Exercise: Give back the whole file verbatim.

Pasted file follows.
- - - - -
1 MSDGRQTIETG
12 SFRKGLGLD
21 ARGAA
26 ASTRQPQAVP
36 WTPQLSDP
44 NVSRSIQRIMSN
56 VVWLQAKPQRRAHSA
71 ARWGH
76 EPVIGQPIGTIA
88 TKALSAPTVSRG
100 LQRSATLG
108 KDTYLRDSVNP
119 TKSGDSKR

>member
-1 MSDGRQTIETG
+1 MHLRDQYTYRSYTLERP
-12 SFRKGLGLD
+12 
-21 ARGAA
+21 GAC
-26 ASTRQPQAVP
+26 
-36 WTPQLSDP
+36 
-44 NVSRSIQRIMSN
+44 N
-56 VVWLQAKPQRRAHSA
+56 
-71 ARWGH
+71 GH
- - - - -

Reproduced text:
1 MSDGRQTIETG
12 SFRKGLGLD
21 ARGAA
26 ASTRQPQAVP
36 WTPQLSDP
44 NVSRSIQRIMSN
56 VVWLQAKPQRRAHSA
71 ARWGH
76 EPVIGQPIGTIA
88 TKALSAPTVSRG
100 LQRSATLG
108 KDTYLRDSVNP
119 TKSGDSKR

>member
-1 MSDGRQTIETG
+1 MHLRDQYTYRSYTLERP
-12 SFRKGLGLD
+12 
-21 ARGAA
+21 GAC
-26 ASTRQPQAVP
+26 
-36 WTPQLSDP
+36 
-44 NVSRSIQRIMSN
+44 N
-56 VVWLQAKPQRRAHSA
+56 
-71 ARWGH
+71 GH